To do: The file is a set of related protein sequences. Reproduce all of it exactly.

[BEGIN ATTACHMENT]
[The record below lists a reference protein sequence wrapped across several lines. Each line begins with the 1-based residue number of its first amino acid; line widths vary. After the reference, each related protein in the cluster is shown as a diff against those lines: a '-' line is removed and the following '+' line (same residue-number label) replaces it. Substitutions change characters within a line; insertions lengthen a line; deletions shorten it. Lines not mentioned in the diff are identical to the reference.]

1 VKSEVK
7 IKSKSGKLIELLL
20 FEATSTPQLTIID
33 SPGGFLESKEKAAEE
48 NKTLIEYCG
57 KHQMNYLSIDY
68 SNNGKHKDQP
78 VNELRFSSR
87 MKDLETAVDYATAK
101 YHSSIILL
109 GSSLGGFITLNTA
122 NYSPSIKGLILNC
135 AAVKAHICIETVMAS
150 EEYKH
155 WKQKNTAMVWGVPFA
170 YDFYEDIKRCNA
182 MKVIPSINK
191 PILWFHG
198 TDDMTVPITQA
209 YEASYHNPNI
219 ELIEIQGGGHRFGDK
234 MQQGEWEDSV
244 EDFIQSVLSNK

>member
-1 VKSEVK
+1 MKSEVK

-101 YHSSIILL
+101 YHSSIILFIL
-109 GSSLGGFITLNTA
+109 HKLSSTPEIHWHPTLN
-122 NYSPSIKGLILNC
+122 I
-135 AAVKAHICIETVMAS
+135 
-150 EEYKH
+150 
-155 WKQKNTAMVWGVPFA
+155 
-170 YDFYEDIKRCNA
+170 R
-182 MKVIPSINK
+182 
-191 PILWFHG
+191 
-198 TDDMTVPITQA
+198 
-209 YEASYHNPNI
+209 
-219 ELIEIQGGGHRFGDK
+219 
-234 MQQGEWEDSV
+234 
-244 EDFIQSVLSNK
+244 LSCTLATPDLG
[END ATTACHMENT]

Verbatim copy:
[The record below lists a reference protein sequence wrapped across several lines. Each line begins with the 1-based residue number of its first amino acid; line widths vary. After the reference, each related protein in the cluster is shown as a diff against those lines: a '-' line is removed and the following '+' line (same residue-number label) replaces it. Substitutions change characters within a line; insertions lengthen a line; deletions shorten it. Lines not mentioned in the diff are identical to the reference.]

1 VKSEVK
7 IKSKSGKLIELLL
20 FEATSTPQLTIID
33 SPGGFLESKEKAAEE
48 NKTLIEYCG
57 KHQMNYLSIDY
68 SNNGKHKDQP
78 VNELRFSSR
87 MKDLETAVDYATAK
101 YHSSIILL
109 GSSLGGFITLNTA
122 NYSPSIKGLILNC
135 AAVKAHICIETVMAS
150 EEYKH
155 WKQKNTAMVWGVPFA
170 YDFYEDIKRCNA
182 MKVIPSINK
191 PILWFHG
198 TDDMTVPITQA
209 YEASYHNPNI
219 ELIEIQGGGHRFGDK
234 MQQGEWEDSV
244 EDFIQSVLSNK

>member
-1 VKSEVK
+1 MKSEVK

-101 YHSSIILL
+101 YHSSIILFIL
-109 GSSLGGFITLNTA
+109 HKLSSTPEIHWHPTLN
-122 NYSPSIKGLILNC
+122 I
-135 AAVKAHICIETVMAS
+135 
-150 EEYKH
+150 
-155 WKQKNTAMVWGVPFA
+155 
-170 YDFYEDIKRCNA
+170 R
-182 MKVIPSINK
+182 
-191 PILWFHG
+191 
-198 TDDMTVPITQA
+198 
-209 YEASYHNPNI
+209 
-219 ELIEIQGGGHRFGDK
+219 
-234 MQQGEWEDSV
+234 
-244 EDFIQSVLSNK
+244 LSCTLATPDLG